interpret new text in light of theology at the time of Pope Pius we
are obligated to interpret texts from the Pope in light of what the
Pope currently means and wants to say, which was the same essential
elements using different words.

6.2 Did Pope Saint Paul Invalidate the Sacrament of Anointing of the Sick?

Paul VI allowed the bishops to use other oils for extreme unction.
How can it not invalidate the sacrament? Pervious Papal documents say that it has to be olive oil, Yet Paul VI allowed other oils.

In short, the type of oil is a human-church tradition, not a divine given one by scripture nor the Apostles. As, a result it does not matter if 20 popes say olive oil, the very next Pope could change it to some other type of oil if there were good reasons. Like lack of olive oil availability or as in the case of Pope Saint Paul VI who allowed the use of other oils to save souls if the typical oils were not available right away.

If I had to respond to a Protestant asking about if the sacrament of
anointing of the sick is even a sacrament I would refer to the book James
13-15. This among other texts show that the sacrament should be done
by a priest and that it forgives sins (connected with being given by a
priest) Yet, that is about as far as you can argue from scripture on
the topic of anointing of the sick, Its a sacrament given by Christ to
Apostles, it forgives sins and requires a priest to give it.

As a Catholic we have both scripture and tradition, but tradition is
not in opposition to scripture. If we think about the distinction or
relative weight of truths in our faith an important point can be made.
We have things in scripture or things that are dogmatically infallibly
proclaimed (Like the Immaculate Conception) that all must hold too or be
considered too not holding the faith. Next up are things that are in
scripture but we must dig a little to understand or teaching that is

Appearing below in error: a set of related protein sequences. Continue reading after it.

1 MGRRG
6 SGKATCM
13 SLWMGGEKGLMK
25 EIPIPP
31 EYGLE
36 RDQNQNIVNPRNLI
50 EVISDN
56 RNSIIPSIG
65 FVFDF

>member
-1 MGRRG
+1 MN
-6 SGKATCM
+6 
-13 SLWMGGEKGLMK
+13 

not infallibly proclaimed but has come up often in Church documents.
This teaching is not a sure as those directly in scripture but still
requires an assent due to constant teaching and their proximity to
scripture. Things can get even more remote, for example Pope Francis’
recent comments on recycling in Ladato Si – where do they fall? Since
they are relatively new topics and only one encyclical and Pope deals with them they
do have teaching weight but not at the same level as say how we should
preserve Catholic School systems in countries that have them. It is
also hard to argue that recycling is found in scripture directly.
There are comments about stewardship but these must be worked out and
interpreted. Now if the next several popes make the same comments then
this teaching gets moved up in weight even if not directly in scripture.

It is similar for the oils used in Anointing of the Sick. The type of oil is not dictated by
scripture
(unlike the fact that is forgives sins, is a sacrament and
given by priests), nor by the Apostles. They type of oil does have a
history in church law but really nothing else.
Or in other words the type of oil is a human but not divine Church custom! We should always revere
church law but a Pope is always above it. No previous Pope can tie the
finger, as it is said, of the next Pope because as it says in Cannon
law a Popes power is immediate (not through someone else), Full (no
limits- expect for Christ’s law) and supreme.

Thus, Paul VI thought it beneficial to souls that in case of emergency
when other oils were not present any priest may even use vegetable oil
to save a soul it does not invalidate the sacrament because the Pope
himself is supreme on matters of merely church law as the type of oil
is not dictated by Christ in tradition or scripture. Here, a priest
should use the regular oil of the past but if in dire need can use any
type of oil. Since this is to save souls, it makes sense that a Pope
would allow this.

This also happens for communion. For example, we believe that the
communion of the orthodox is really Christ truly present because they
have valid holy orders. Yet, we dont use the same type of bread for
communion. We are divided on the issue of leavened or unleavened
bread!! This was even a great divider in the medieval church. Again,
this issue though serious is not one that a Pope (because there are
Catholic Orthodox churches now who use the opposite type as us Latin
rites) can do away with. A Pope for example though could not due away
with the fact that it must be bread as it is a more substantially
apostolic tradition.

A development of church laws like this are common, for example in
several council of the early church there were cannon against priest
being clean shaven. Yet, such things are no longer held today.